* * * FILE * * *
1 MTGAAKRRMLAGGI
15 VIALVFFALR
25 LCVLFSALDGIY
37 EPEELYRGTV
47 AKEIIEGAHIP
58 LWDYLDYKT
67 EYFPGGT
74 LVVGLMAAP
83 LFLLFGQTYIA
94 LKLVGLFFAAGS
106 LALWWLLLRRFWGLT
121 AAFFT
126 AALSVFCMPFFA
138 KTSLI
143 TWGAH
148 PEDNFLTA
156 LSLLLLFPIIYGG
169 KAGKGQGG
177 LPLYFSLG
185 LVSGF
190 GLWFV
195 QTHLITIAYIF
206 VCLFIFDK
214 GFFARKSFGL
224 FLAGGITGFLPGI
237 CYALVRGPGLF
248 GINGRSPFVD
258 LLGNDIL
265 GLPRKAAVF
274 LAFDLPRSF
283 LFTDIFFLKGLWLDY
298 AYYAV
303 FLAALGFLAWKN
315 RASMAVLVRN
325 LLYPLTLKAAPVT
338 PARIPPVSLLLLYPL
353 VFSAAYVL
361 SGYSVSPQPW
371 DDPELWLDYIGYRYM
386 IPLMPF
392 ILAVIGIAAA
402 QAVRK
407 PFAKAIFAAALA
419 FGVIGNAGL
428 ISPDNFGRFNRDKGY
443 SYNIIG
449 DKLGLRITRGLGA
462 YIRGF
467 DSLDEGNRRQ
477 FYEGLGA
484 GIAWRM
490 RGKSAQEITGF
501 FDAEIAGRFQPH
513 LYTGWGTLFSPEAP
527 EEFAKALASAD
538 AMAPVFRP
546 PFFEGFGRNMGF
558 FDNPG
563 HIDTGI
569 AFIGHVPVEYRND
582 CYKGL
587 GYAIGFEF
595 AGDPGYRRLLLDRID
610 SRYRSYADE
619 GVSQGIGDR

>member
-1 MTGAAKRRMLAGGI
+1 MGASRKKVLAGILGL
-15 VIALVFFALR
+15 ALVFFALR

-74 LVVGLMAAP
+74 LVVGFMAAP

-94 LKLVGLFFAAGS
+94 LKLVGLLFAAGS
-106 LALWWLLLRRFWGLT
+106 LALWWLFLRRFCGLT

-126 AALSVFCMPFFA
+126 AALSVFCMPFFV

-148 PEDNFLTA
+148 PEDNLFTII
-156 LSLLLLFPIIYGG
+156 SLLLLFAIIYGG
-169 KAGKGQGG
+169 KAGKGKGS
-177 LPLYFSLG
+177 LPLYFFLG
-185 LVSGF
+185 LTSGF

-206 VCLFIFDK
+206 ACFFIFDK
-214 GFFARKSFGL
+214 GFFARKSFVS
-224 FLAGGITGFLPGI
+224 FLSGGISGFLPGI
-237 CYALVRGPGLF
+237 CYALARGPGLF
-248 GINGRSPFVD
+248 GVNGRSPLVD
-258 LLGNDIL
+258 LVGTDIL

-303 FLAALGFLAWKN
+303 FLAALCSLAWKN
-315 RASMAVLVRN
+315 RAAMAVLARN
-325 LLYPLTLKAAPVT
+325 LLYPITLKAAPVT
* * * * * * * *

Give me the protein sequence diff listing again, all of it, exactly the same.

1 MTGAAKRRMLAGGI
15 VIALVFFALR
25 LCVLFSALDGIY
37 EPEELYRGTV
47 AKEIIEGAHIP
58 LWDYLDYKT
67 EYFPGGT
74 LVVGLMAAP
83 LFLLFGQTYIA
94 LKLVGLFFAAGS
106 LALWWLLLRRFWGLT
121 AAFFT
126 AALSVFCMPFFA
138 KTSLI
143 TWGAH
148 PEDNFLTA
156 LSLLLLFPIIYGG
169 KAGKGQGG
177 LPLYFSLG
185 LVSGF
190 GLWFV
195 QTHLITIAYIF
206 VCLFIFDK
214 GFFARKSFGL
224 FLAGGITGFLPGI
237 CYALVRGPGLF
248 GINGRSPFVD
258 LLGNDIL
265 GLPRKAAVF
274 LAFDLPRSF
283 LFTDIFFLKGLWLDY
298 AYYAV
303 FLAALGFLAWKN
315 RASMAVLVRN
325 LLYPLTLKAAPVT
338 PARIPPVSLLLLYPL
353 VFSAAYVL
361 SGYSVSPQPW
371 DDPELWLDYIGYRYM
386 IPLMPF
392 ILAVIGIAAA
402 QAVRK
407 PFAKAIFAAALA
419 FGVIGNAGL
428 ISPDNFGRFNRDKGY
443 SYNIIG
449 DKLGLRITRGLGA
462 YIRGF
467 DSLDEGNRRQ
477 FYEGLGA
484 GIAWRM
490 RGKSAQEITGF
501 FDAEIAGRFQPH
513 LYTGWGTLFSPEAP
527 EEFAKALASAD
538 AMAPVFRP
546 PFFEGFGRNMGF
558 FDNPG
563 HIDTGI
569 AFIGHVPVEYRND
582 CYKGL
587 GYAIGFEF
595 AGDPGYRRLLLDRID
610 SRYRSYADE
619 GVSQGIGDR

>member
-1 MTGAAKRRMLAGGI
+1 MGASRKKVLAGILGL
-15 VIALVFFALR
+15 ALVFFALR

-74 LVVGLMAAP
+74 LVVGFMAAP

-94 LKLVGLFFAAGS
+94 LKLVGLLFAAGS
-106 LALWWLLLRRFWGLT
+106 LALWWLFLRRFCGLT

-126 AALSVFCMPFFA
+126 AALSVFCMPFFV

-148 PEDNFLTA
+148 PEDNLFTII
-156 LSLLLLFPIIYGG
+156 SLLLLFAIIYGG
-169 KAGKGQGG
+169 KAGKGKGS
-177 LPLYFSLG
+177 LPLYFFLG
-185 LVSGF
+185 LTSGF

-206 VCLFIFDK
+206 ACFFIFDK
-214 GFFARKSFGL
+214 GFFARKSFVS
-224 FLAGGITGFLPGI
+224 FLSGGISGFLPGI
-237 CYALVRGPGLF
+237 CYALARGPGLF
-248 GINGRSPFVD
+248 GVNGRSPLVD
-258 LLGNDIL
+258 LVGTDIL

-303 FLAALGFLAWKN
+303 FLAALCSLAWKN
-315 RASMAVLVRN
+315 RAAMAVLARN
-325 LLYPLTLKAAPVT
+325 LLYPITLKAAPVT